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I moved to London from NYC in September 2015. I was happy to find that my new neighborhood was the London equivalent of my old home: the Lower East Side in Manhattan.
I was immediately fascinated with the cool hipster stores, the graffiti art (be sure to check out Rivington street to see a Banksy — although there are multiple around the area!), and the sheer amount of bars and clubs. In comparison to the suburbs I knew from growing up in West London, my flat in Shoreditch felt like living in the heart of the city.
Bars, pubs, clubs and trendy young hipsters are what Shoreditch is known for. We found our local pub and sports bar quite quickly. Down the street we could go for a nice Guiness at the Corner Shop
, or if we fancy watching a football match in a crowded sports bar, Bar Kick next door is always lively.
Fancy a nice date? Joyeux Bordel
is a lovely French bar with great cocktails and an intimate speakeasy feel. Or if you want to do something a bit more upscale, the rooftop of the boundary hotel is a beautiful place to get food and drinks.
But if we want to properly go out, we are blessed with an array of options to fit our mood. Heavy club night? XOYO or Village Underground.
XOYO has the feel of an underground club, with newer to more mainstream DJs playing, whereas Village Underground (the spot where Drake played a surprise performance after the Brit Awards 2016) really mixes it up with the type of music and crowd attending. The Golden Bee is also a great mixture of a bar/ club with a nice rooftop and good music playing until quite late.
Where to eat
Now speaking of food (because nothing beats traveling with your stomach): you also have a plethora of options in Shoreditch. Blues Kitchen, which is part of a small chain in London, offers some of the best barbecue food you can find this side of the pond. It also features live bands at nighttime for a fun night out. But if you feel like mixing it up, Smokey Tails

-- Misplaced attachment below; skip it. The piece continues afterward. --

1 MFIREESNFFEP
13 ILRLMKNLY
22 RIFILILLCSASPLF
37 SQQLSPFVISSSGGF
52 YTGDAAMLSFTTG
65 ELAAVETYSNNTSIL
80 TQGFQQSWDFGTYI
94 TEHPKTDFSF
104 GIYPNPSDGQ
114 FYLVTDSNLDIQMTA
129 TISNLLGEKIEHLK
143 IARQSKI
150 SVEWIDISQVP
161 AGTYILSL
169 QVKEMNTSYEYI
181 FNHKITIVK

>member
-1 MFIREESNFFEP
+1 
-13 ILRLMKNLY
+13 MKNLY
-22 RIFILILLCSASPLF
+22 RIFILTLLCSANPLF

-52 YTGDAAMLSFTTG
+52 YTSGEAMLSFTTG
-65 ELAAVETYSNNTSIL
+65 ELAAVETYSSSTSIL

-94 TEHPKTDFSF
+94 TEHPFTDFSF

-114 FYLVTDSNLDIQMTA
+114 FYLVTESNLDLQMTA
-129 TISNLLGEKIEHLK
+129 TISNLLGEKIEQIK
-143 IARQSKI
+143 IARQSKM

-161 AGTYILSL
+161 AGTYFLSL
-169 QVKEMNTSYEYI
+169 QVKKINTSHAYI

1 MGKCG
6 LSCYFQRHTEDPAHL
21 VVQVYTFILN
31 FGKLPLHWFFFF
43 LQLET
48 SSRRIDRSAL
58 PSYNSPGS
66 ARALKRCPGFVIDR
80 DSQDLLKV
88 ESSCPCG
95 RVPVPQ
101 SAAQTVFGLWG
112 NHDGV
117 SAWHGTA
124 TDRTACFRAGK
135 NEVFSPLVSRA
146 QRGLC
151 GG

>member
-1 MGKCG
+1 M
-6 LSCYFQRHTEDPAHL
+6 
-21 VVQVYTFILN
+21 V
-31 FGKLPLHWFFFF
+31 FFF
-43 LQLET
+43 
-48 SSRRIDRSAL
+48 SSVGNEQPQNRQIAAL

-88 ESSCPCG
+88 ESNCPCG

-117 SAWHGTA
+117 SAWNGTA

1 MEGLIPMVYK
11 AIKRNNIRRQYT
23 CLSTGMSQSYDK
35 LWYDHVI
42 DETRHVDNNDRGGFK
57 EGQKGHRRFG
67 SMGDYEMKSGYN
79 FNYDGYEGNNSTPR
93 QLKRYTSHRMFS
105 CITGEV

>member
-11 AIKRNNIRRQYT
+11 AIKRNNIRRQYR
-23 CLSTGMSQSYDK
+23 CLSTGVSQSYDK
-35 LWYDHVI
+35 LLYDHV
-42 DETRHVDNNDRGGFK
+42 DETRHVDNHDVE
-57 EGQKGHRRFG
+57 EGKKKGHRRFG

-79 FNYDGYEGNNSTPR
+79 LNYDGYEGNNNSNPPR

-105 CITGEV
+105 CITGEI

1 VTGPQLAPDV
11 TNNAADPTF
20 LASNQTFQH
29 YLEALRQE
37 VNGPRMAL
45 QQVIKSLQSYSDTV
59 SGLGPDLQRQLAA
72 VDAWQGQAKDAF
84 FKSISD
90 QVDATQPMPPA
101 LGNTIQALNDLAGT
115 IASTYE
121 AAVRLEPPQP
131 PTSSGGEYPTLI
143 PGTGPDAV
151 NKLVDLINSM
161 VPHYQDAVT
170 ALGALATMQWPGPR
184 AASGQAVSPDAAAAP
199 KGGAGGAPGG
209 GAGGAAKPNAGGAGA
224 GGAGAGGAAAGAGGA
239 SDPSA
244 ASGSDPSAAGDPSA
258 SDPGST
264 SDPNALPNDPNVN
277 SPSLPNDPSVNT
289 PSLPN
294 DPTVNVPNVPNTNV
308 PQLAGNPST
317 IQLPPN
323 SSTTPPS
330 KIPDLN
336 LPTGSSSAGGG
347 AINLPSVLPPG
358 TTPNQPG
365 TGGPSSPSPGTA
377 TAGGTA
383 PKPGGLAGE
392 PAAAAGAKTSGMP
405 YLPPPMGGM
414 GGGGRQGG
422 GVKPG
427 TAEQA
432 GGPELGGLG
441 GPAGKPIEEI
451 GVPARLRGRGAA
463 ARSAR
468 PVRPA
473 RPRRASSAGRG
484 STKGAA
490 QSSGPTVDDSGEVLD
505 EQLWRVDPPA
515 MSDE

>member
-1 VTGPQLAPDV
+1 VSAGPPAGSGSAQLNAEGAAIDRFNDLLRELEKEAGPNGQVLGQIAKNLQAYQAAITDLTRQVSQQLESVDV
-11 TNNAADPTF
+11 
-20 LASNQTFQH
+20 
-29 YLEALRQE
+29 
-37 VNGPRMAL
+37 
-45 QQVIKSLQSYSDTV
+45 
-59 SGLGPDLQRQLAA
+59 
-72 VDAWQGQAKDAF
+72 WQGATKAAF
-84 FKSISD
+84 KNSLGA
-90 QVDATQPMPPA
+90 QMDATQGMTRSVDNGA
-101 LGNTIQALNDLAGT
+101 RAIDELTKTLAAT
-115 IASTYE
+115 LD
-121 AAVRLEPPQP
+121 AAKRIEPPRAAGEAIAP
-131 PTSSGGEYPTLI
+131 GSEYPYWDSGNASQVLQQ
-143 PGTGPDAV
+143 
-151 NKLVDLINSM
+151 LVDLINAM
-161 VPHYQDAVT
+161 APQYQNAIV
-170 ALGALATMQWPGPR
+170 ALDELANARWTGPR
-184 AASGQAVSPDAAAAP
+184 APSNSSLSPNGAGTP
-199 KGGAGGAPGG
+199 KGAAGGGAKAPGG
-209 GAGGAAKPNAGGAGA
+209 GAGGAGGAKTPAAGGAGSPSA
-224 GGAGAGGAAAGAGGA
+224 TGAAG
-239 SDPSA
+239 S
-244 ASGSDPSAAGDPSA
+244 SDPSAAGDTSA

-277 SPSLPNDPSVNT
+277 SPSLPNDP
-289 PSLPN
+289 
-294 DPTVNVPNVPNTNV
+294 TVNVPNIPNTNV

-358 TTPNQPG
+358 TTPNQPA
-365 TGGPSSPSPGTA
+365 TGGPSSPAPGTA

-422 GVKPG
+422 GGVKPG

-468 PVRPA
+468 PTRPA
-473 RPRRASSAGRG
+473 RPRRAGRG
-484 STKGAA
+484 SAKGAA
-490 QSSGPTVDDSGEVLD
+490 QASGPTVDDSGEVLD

in Hoxton square offers amazing fried chicken and Southern comfort food. Fun fact: The restaurant is owned and operated by famous DJ Seth Troxler (who sometimes even DJs in the back!).
and Dinerama are two outdoor/ indoor eateries with a variety of pop up food stands. You can also get a drink or three inside and be treated to a nice bit of music or performances by locals.
Dishoom, also part of a small chain in London, is phenomenal for a nice Indian meal. But if you crave a cheaper option for rich Indian spice, Brick Lane, just a short walk away, is famed for their balti houses. Locals debate over the best, with my vote falling for Aladin
*Quick interlude from Nathan* —
If you’re in Brick Lane, get a salt beef bagel with mustard at Beigel Bake
. Say hi to Gerard for me if you see him.
Hows about burgers? Haché
and Patty and Bun split the prize. Pizza? Pizza East and Voodoo Rays almost live up to the New York standard. Italian food? Burro e Salvia
is literally making my mouth water as I type.
If you manage to survive the eating, drinking and nightlife, Shoreditch has become a beautiful area to walk around as well. Originally in an impoverished area, the council has made an effort to make Shoreditch clean and safe. The crowd who have moved in have also led to the area becoming gentrified over the past decade.
I give tourist friends two general walking routes: South and North. If you walk south along Shoreditch high street, you will make it to Liverpool Street, Spitalfields, Leadenhall Market, Bank, and eventually the Thames. The walk to the river only takes around 25 – 30 minutes, and in this time, you can see a lot of touristy sites around the east part of the city. If you walk North of Shoreditch, you will hit Regents Canal, which you can walk along to find cool pubs, restaurants, dogs, bikers and runners. Along the canal, you can either walk east towards Victoria Park and Hackney (where there are some fun breweries), or West towards the bustling areas of Angel and Kings Cross.
*Nathan here* – Also, anything you do in Hackney becomes a clever pun, until it’s not anymore, and then it’s just hackneyed (sorry, had to say it).
Lastly, one would be crazy to speak of Shoreditch and East London without mentioning the famed Columbia Street Flower market. Taking place on Sunday mornings, Columbia street fills with local vendors selling different types of flowers. The market may be packed, but is a fun place to bring a date, buy some flowers and maybe an antique or two from the stores around the market area.
is a relatively new transplant to London, having moved from the US in September 2015. Growing up in San Diego (and going to the same high school as Nathan!) he attended UCLA, graduating with a degree in Economics and Political Science. Post UCLA, he began his career at United Talent Agency in the Beverly Hills office assisting in representing TV actors and actresses. Through UTA, he moved to New York where he spent a year before moving back to his parents home country — England. Sahil now works at Channel 4 on a variety of projects across the company.
tags: things to do in london, shoreditch, cool neighborhoods in london, hipsters, where do hipsters go in london?